Oxidative Treatment of Organics in Membrane Concentrates
Year Released: 2010
Funding Partner: Bureau of Reclamation, California State Water Resources Control Board
Total Investment: $125,584.67 (Cash: $89,321.46, In-Kind: $36,263.21)
Principal Investigator: Paul Westerhoff, Ph.D., PE, Arizona State University (Tempe Campus)
The use of membrane processes for wastewater treatment and reuse is rapidly expanding, especially the use of reverse osmosis (RO) membranes. RO membrane processes effectively remove organic, inorganic, and biological constituents, which accumulate in membrane concentrates. Therefore, membrane concentrates represent a significant concentrated point-source flow from the urban system into the environment. Considerable attention has focused on the impact of salts in membrane concentrates, but significantly less attention has been paid to the organic and biological constituents.
The organic materials in membrane concentrates include organic matter in the carrier drinking water, refractory chemicals added by the public to wastewater (for example, pesticides, personal care products, pharmaceutical products, endocrine disruptors, etc.), and residuals from wastewater treatment processes (for example, soluble microbial products, partially biodegraded organics, and antiscaling chemicals). Removing these organics may become important in the future as the utilization of membranes for wastewater reuse grows.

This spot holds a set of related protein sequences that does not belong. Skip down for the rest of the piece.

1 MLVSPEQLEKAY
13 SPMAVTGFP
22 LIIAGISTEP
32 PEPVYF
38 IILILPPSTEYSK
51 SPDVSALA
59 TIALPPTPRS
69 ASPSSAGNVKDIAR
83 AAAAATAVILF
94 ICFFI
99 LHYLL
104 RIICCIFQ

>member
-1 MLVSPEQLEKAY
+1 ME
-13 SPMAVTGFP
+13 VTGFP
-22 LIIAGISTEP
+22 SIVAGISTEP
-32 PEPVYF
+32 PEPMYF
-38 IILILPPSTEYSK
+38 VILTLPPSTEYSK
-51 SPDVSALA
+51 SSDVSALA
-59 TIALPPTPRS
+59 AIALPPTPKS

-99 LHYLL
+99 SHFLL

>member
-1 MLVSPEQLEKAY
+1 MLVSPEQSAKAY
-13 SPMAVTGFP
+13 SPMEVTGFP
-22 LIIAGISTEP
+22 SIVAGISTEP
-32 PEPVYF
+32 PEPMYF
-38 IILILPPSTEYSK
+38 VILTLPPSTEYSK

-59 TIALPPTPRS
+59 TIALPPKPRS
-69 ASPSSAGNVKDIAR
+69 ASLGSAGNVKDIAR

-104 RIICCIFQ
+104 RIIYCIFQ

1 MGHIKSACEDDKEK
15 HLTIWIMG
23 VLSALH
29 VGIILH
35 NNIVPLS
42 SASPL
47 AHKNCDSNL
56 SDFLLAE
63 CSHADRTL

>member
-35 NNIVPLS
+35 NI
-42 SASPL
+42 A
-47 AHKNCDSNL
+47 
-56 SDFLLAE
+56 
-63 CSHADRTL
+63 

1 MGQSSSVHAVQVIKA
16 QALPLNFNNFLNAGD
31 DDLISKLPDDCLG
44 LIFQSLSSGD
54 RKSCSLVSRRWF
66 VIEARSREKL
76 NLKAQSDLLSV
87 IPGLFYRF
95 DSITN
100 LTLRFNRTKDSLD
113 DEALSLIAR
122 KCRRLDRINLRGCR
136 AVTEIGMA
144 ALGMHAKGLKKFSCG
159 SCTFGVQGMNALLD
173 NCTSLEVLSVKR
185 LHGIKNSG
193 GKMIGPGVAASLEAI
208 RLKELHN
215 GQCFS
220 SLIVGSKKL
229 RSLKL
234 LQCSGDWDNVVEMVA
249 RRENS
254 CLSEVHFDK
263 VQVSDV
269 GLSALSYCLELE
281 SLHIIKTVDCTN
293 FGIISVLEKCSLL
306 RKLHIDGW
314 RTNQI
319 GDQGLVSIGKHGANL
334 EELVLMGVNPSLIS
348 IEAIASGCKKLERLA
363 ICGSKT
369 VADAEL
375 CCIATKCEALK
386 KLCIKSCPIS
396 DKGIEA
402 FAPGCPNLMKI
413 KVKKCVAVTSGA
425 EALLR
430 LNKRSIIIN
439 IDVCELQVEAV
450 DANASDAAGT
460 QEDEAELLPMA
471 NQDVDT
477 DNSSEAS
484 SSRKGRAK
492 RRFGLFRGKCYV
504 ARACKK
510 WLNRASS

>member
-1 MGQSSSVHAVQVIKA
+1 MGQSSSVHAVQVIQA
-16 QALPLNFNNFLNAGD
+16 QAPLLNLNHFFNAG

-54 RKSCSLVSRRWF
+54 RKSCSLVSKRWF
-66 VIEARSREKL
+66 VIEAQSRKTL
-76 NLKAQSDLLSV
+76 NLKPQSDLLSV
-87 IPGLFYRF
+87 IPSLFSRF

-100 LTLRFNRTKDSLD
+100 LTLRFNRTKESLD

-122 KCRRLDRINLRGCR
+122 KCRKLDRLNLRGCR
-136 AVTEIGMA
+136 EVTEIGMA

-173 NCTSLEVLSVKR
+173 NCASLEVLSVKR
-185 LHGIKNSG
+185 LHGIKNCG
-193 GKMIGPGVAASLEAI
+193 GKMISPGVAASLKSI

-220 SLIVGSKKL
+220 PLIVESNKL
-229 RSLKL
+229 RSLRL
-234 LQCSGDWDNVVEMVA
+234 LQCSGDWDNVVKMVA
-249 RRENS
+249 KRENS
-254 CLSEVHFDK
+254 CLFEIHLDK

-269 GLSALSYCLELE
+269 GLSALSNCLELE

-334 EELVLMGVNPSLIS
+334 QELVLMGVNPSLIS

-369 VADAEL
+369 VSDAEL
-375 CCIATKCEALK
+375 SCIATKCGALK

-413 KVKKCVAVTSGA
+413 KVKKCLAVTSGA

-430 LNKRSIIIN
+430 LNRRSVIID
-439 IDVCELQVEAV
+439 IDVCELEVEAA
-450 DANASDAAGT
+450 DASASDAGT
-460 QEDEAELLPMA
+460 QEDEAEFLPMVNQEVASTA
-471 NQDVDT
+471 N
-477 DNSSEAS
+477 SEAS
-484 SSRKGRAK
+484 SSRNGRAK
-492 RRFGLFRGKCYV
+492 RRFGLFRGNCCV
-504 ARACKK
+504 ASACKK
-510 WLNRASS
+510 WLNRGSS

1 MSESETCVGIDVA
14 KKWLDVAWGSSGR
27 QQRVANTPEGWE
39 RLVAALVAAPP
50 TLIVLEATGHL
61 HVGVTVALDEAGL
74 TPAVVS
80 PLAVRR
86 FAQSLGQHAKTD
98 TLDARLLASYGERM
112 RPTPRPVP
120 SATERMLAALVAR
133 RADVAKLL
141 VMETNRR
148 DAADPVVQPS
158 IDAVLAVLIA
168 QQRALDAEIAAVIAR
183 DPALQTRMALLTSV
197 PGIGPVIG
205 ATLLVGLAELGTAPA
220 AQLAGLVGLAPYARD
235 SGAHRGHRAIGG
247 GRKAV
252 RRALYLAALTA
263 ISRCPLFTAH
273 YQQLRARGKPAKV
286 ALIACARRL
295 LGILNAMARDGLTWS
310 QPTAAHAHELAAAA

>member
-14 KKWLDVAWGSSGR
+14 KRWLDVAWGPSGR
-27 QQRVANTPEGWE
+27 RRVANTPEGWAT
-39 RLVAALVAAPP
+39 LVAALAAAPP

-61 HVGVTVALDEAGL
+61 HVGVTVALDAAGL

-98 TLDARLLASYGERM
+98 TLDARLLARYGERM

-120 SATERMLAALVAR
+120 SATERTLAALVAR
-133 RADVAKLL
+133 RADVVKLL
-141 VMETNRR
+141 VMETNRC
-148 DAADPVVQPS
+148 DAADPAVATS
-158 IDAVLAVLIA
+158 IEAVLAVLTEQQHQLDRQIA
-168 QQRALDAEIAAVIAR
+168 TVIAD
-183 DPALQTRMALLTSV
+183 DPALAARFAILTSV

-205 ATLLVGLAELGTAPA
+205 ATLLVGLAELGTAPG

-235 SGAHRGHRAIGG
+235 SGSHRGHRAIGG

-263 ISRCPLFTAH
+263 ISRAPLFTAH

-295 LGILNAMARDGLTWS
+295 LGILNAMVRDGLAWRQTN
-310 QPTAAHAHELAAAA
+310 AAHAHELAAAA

Goals and Objectives
The project developed an oxidation process for removing organics in membrane concentrates. While previous projects have focused on issues associated with inorganic salts, utilities have few resources to treat organics or microbiological organisms present in membrane concentrates.
Several technologies capable of oxidizing organics were evaluated: 1) Fenton reactions with and without subsequent iron coagulation; 2) ozone with and without hydrogen peroxide; 3) UV irradiation alone, with hydrogen peroxide, or with titanium dioxide; and 4) wet chemical oxidation. Oxidation experiments were conducted using bench-scale units. In addition to standard laboratory test systems, two proprietary AOP systems were evaluated. Over the course of the study, RO concentrate was collected and subjected to treatment in the bench-scale reactors. The loss of DOC as a function of chemical dosage and energy input was monitored. Changes in other organic parameters (for example, UV absorbance at 254 nm, chemical oxygen demand, and concentrations of organic acids and biodegradable components) were also monitored. During selected experiments, the steady-state concentration of hydroxyl radicals was estimated using a probe compound (para-chlorobenzoic acid).
Findings and Conclusions
Processes that produced hydroxyl radicals were capable of oxidizing DOC to purgeable gases and biodegradable organics. UV/TiO2 was selected as a sequential advanced oxidation biodegradation process because it lacks chemical reagents that could affect biological processes. UV radiation did not leave a residual, and titanium dioxide was easily separated using membranes. To achieve the 90% DOC removal goal for this project, biodegradation was incorporated, which reduced the energy dose requirements roughly by half. Thus, the project objective was achieved.